Pilots must keep track of a lot of data when they're in the cockpit of an airplane. Airspeed -- the velocity of an aircraft relative to the air mass through which it's flying -- is one of the most important things they monitor. For a specific flight configuration, be it landing or economy cruising, a plane's speed must remain within a fairly narrow range of values. If it flies too slowly, it can suffer an aerodynamic stall, when there is insufficient lift to overcome the downward force of gravity. If it flies too rapidly, it can suffer structural damage, such as the loss of flaps.
On commercial airliners, pitot tubes bear the burden of measuring airspeed. The devices get their name from Henri Pitot, a Frenchman who needed a tool to measure the speed of water flowing in rivers and canals. His solution was a slender tube with two holes -- one in front and one on the side. Pitot oriented his device so that the front hole faced upstream, allowing water to flow through the tube. By measuring pressure differential at the front and side holes, he could calculate the speed of the moving water.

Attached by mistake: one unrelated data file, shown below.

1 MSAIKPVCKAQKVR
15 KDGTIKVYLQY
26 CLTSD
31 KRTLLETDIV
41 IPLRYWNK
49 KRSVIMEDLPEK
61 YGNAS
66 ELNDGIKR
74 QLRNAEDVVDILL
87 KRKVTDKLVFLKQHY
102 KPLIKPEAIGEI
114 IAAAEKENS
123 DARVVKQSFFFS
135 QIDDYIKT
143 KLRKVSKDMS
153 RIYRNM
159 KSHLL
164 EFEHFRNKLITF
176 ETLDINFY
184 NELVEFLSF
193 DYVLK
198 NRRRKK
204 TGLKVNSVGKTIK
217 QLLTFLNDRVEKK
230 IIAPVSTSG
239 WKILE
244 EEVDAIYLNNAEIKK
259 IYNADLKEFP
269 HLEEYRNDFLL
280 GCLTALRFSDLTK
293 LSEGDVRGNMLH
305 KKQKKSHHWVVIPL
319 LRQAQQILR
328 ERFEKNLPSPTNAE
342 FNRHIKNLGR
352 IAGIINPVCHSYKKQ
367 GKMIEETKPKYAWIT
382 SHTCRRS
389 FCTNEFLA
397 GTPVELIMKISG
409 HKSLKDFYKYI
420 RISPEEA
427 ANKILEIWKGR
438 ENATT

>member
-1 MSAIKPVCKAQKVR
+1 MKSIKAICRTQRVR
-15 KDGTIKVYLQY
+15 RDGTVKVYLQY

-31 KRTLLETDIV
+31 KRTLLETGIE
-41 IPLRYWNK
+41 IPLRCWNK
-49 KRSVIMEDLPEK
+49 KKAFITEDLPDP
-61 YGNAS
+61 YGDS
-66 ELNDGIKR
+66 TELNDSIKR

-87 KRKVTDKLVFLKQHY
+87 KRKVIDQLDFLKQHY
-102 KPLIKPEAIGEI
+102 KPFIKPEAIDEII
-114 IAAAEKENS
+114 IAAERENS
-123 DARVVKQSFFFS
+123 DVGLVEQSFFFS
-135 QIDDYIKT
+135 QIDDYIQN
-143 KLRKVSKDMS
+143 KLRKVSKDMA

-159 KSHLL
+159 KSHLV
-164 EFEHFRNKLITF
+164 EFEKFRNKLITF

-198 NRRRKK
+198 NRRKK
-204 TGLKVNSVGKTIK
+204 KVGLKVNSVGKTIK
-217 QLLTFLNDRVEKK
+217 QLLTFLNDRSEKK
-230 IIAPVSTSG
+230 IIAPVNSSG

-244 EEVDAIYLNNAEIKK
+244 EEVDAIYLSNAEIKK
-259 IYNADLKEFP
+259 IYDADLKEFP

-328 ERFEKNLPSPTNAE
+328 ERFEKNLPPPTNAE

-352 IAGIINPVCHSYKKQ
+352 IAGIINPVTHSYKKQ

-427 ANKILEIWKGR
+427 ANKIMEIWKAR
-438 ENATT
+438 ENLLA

Airplane engineers realized they could accomplish the same thing by mounting pitot tubes on the edge of the wings or jutting up from the fuselage. In that position, the moving airstream flows through the tubes and allows for an accurate measurement of the aircraft's speed.